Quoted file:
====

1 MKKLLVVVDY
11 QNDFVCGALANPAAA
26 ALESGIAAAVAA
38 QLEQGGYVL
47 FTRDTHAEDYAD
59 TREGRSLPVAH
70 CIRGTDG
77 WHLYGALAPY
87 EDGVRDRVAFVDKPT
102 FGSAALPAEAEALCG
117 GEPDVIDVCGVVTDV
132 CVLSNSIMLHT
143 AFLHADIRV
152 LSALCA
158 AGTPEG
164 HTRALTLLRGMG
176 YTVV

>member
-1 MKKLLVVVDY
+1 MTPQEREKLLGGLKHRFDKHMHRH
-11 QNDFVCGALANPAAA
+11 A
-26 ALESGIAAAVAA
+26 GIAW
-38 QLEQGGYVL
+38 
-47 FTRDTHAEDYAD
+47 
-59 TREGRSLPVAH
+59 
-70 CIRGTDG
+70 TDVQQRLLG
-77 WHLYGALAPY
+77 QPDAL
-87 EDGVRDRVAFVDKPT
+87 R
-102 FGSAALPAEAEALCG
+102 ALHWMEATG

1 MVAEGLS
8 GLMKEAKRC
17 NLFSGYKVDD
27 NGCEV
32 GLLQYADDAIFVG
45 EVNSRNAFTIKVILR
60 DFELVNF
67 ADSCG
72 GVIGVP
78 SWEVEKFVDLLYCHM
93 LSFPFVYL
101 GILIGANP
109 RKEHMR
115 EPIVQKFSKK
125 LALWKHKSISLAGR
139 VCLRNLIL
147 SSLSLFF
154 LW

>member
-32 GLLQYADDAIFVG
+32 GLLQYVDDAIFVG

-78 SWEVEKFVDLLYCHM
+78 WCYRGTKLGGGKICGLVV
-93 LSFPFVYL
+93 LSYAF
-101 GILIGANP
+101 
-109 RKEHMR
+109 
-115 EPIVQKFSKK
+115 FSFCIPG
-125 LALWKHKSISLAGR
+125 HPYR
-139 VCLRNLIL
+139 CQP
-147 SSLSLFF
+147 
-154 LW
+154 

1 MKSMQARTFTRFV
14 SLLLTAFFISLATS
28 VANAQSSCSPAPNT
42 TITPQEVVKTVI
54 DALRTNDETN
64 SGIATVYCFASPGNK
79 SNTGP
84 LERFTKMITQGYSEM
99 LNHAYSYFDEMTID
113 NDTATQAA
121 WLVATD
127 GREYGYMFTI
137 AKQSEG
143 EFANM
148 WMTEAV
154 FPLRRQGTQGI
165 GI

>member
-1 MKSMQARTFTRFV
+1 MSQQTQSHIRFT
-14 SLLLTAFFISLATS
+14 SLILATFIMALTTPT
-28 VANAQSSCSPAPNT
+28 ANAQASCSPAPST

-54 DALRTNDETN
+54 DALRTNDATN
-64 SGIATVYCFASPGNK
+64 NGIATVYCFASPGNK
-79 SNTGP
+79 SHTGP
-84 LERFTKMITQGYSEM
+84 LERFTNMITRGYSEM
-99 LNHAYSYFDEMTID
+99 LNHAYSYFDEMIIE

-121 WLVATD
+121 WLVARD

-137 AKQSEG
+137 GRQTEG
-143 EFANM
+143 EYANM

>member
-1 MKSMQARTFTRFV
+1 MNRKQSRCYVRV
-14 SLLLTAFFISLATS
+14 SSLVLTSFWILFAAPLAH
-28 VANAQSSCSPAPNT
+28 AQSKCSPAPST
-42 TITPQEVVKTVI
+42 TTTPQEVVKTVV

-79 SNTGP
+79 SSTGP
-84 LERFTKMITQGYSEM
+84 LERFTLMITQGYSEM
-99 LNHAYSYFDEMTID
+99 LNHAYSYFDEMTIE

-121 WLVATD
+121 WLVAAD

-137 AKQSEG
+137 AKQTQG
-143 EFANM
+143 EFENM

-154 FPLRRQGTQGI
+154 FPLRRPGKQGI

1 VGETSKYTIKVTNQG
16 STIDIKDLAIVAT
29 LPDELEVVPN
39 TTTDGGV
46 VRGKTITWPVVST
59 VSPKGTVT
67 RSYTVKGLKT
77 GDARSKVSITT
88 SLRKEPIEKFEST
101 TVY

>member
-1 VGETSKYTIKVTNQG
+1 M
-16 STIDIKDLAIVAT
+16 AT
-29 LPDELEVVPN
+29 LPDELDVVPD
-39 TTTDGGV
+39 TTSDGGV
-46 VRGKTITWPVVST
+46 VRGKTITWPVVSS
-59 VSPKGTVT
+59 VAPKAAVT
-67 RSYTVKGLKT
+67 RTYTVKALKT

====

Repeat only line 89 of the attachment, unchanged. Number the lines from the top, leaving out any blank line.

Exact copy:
127 GREYGYMFTI